In Unicode, some character combinations have more than one representation.

For example, the character ä can be represented as

  • "ä", that is the codepoint U+00E4 (two bytes c3 a4 in UTF-8 encoding), or as
  • "ä", that is the two codepoints U+0061 U+0308 (three bytes 61 cc 88 in UTF-8).

According to the Unicode standard, the two representations are equivalent but in different "normalization forms", see UAX #15: Unicode Normalization Forms.

The unix toolbox has all kinds of text transformation tools, sed, tr, iconv, Perl come to mind. How can I do quick and easy NF conversion on the command-line?


You can use the uconv utility from ICU. Normalization is achieved through transliteration (-x).

$ uconv -x any-nfd <<<ä | hd
00000000  61 cc 88 0a                                       |a...|
$ uconv -x any-nfc <<<ä | hd
00000000  c3 a4 0a                                          |...|

On Debian, Ubuntu and other derivatives, uconv is in the libicu-dev package. On Fedora, Red Hat and other derivatives, and in BSD ports, it's in the icu package.

  • This works, thanks. You have to install a 30M dev library alongside it though. What's worse, I haven't been able to find proper documentation for uconv itself: where did you find any-nfd? It looks like development of this tool has been abandoned, last update was in 2005. – glts Sep 14 '13 at 16:07
  • 2
    @glts I found any-nfd by browsing through the list displayed by uconv -L. – Gilles 'SO- stop being evil' Sep 14 '13 at 23:38
  • On Ubuntu using sudo apt install icu-devtools to run uconv -x any-nfc, but not solve the simplest problem, e.g. a bugText.txt file with "Iglésias, Bad-á, Good-á" converted by uconv -x any-nfc bugText.txt > goodText.txt stay the same text. – Peter Krauss Nov 16 '18 at 11:40

Python has unicodedata module in its standard library, which allow to translate Unicode representations through unicodedata.normalize() function:

import unicodedata

s1 = 'Spicy Jalape\u00f1o'
s2 = 'Spicy Jalapen\u0303o'

t1 = unicodedata.normalize('NFC', s1)
t2 = unicodedata.normalize('NFC', s2)
print(t1 == t2) 

t3 = unicodedata.normalize('NFD', s1)
t4 = unicodedata.normalize('NFD', s2)
print(t3 == t4)

Running with Python 3.x:

$ python3 test.py
'Spicy Jalape\xf1o'
'Spicy Jalapen\u0303o'

Python isn't well suited for shell one liners, but it can be done if you don't want to create external script:

$ python3 -c $'import unicodedata\nprint(unicodedata.normalize("NFC", "ääääää"))'

For Python 2.x you have to add encoding line (# -*- coding: utf-8 -*-) and mark strings as Unicode with u character:

$ python -c $'# -*- coding: utf-8 -*-\nimport unicodedata\nprint(unicodedata.normalize("NFC", u"ääääää"))'

For completeness, with perl:

$ perl -CSA -MUnicode::Normalize=NFD -e 'print NFD($_) for @ARGV' $'\ue1' | uconv -x name
$ perl -CSA -MUnicode::Normalize=NFC -e 'print NFC($_) for @ARGV' $'a\u301' | uconv -x name

Check it with the tool hexdump:

echo  -e "ä\c" |hexdump -C 

00000000  61 cc 88                                          |a..|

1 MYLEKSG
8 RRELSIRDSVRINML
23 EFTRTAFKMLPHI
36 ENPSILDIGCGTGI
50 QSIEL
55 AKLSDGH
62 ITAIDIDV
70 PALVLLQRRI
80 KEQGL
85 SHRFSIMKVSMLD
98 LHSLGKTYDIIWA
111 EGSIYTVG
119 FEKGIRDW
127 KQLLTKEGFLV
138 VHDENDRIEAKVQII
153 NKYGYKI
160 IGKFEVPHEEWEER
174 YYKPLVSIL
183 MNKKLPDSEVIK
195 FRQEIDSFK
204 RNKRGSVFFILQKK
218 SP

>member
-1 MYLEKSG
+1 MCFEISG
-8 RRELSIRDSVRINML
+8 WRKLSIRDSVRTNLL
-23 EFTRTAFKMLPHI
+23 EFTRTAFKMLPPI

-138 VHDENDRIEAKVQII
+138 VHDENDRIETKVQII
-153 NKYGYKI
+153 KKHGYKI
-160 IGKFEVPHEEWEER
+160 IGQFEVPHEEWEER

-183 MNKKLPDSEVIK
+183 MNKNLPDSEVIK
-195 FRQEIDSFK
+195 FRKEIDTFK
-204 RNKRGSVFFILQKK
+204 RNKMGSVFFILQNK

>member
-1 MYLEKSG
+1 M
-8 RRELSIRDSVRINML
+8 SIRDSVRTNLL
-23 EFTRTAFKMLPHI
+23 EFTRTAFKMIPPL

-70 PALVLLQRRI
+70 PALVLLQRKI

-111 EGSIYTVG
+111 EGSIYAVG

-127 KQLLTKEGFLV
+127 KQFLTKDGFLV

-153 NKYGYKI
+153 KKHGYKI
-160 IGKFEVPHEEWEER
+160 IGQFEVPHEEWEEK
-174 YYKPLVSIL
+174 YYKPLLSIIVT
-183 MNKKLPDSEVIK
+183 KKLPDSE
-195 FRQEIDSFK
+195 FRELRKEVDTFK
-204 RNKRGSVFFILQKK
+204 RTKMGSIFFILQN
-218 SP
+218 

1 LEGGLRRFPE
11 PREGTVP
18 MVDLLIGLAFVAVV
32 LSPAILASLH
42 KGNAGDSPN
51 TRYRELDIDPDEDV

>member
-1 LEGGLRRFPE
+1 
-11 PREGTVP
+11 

convert with iconv and check again with hexdump:

echo -e "ä\c" | iconv -f UTF-8-MAC -t UTF-8 |hexdump -C

00000000  c3 a4                                             |..|

printf '\xc3\xa4'
  • 5
    This only works on macOS. There is no 'utf-8-mac' on Linux, on FreeBSDs, etc. Also, decomposition by using this encoding does not follow the specification (it does follow the macOS filesystem normalization algorithm though). More info: search.cpan.org/~tomita/Encode-UTF8Mac-0.04/lib/Encode/… – antonone Feb 14 '17 at 11:56
  • @antonone to be fair though there was no OS specified in the question. – roaima Sep 15 '17 at 7:47
  • 3
    @roaima Yes, that's why I've assumed that the answer should work on all systems that are based on Unix/Linux. The answer above works only on macOS. If one's looking for a macOS-specific answer, then it'll work, in part. I just wanted to point that out, because the other day I've lost some time wondering why I have no utf-8-mac on Linux and if this is normal. – antonone Sep 15 '17 at 10:55

coreutils has a patch to get a proper unorm. works fine for me on 4byte wchars. follow http://crashcourse.housegordon.org/coreutils-multibyte-support.html#unorm The remaining problem there are 2-byte wchar systems (cygwin, windows, plus aix and solaris on 32bit), which need to transform codepoints from upper planes into surrogate pairs and vice versa, and the underlying libunistring/gnulib cannot handle that yet.

perl has the unichars tool, which also does the various normalization forms on the cmdline. http://search.cpan.org/dist/Unicode-Tussle/script/unichars


There's a perl utility called Charlint available from


which does what you want. You'll also have to download a file from


After the first run you'll see Charlint complaining about incompatible entries in that file so you'll have to delete those lines from UnicodeData.txt.

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